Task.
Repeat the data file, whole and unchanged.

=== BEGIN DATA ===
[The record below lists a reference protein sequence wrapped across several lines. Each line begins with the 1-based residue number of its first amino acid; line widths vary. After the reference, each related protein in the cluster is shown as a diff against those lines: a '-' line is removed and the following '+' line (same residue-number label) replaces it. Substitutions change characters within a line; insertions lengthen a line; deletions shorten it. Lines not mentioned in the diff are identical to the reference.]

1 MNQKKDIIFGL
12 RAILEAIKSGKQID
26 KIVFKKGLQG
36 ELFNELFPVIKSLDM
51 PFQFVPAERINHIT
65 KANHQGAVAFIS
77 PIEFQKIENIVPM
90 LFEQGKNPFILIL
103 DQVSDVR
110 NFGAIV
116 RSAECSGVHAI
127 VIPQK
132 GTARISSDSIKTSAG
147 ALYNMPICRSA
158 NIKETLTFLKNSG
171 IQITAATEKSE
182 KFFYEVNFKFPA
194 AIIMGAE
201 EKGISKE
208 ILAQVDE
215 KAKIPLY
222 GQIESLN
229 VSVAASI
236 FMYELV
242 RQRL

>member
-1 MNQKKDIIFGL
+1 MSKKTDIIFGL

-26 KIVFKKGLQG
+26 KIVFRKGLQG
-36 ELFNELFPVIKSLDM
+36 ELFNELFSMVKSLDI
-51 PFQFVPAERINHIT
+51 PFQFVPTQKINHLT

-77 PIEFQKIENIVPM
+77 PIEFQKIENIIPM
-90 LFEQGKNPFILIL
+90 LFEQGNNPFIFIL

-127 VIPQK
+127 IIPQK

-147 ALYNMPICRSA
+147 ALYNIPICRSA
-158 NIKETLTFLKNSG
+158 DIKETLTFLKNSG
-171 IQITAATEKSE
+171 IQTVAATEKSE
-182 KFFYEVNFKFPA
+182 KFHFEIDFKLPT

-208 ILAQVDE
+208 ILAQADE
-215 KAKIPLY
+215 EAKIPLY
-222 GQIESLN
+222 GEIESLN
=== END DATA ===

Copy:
[The record below lists a reference protein sequence wrapped across several lines. Each line begins with the 1-based residue number of its first amino acid; line widths vary. After the reference, each related protein in the cluster is shown as a diff against those lines: a '-' line is removed and the following '+' line (same residue-number label) replaces it. Substitutions change characters within a line; insertions lengthen a line; deletions shorten it. Lines not mentioned in the diff are identical to the reference.]

1 MNQKKDIIFGL
12 RAILEAIKSGKQID
26 KIVFKKGLQG
36 ELFNELFPVIKSLDM
51 PFQFVPAERINHIT
65 KANHQGAVAFIS
77 PIEFQKIENIVPM
90 LFEQGKNPFILIL
103 DQVSDVR
110 NFGAIV
116 RSAECSGVHAI
127 VIPQK
132 GTARISSDSIKTSAG
147 ALYNMPICRSA
158 NIKETLTFLKNSG
171 IQITAATEKSE
182 KFFYEVNFKFPA
194 AIIMGAE
201 EKGISKE
208 ILAQVDE
215 KAKIPLY
222 GQIESLN
229 VSVAASI
236 FMYELV
242 RQRL

>member
-1 MNQKKDIIFGL
+1 MSKKTDIIFGL

-26 KIVFKKGLQG
+26 KIVFRKGLQG
-36 ELFNELFPVIKSLDM
+36 ELFNELFSMVKSLDI
-51 PFQFVPAERINHIT
+51 PFQFVPTQKINHLT

-77 PIEFQKIENIVPM
+77 PIEFQKIENIIPM
-90 LFEQGKNPFILIL
+90 LFEQGNNPFIFIL

-127 VIPQK
+127 IIPQK

-147 ALYNMPICRSA
+147 ALYNIPICRSA
-158 NIKETLTFLKNSG
+158 DIKETLTFLKNSG
-171 IQITAATEKSE
+171 IQTVAATEKSE
-182 KFFYEVNFKFPA
+182 KFHFEIDFKLPT

-208 ILAQVDE
+208 ILAQADE
-215 KAKIPLY
+215 EAKIPLY
-222 GQIESLN
+222 GEIESLN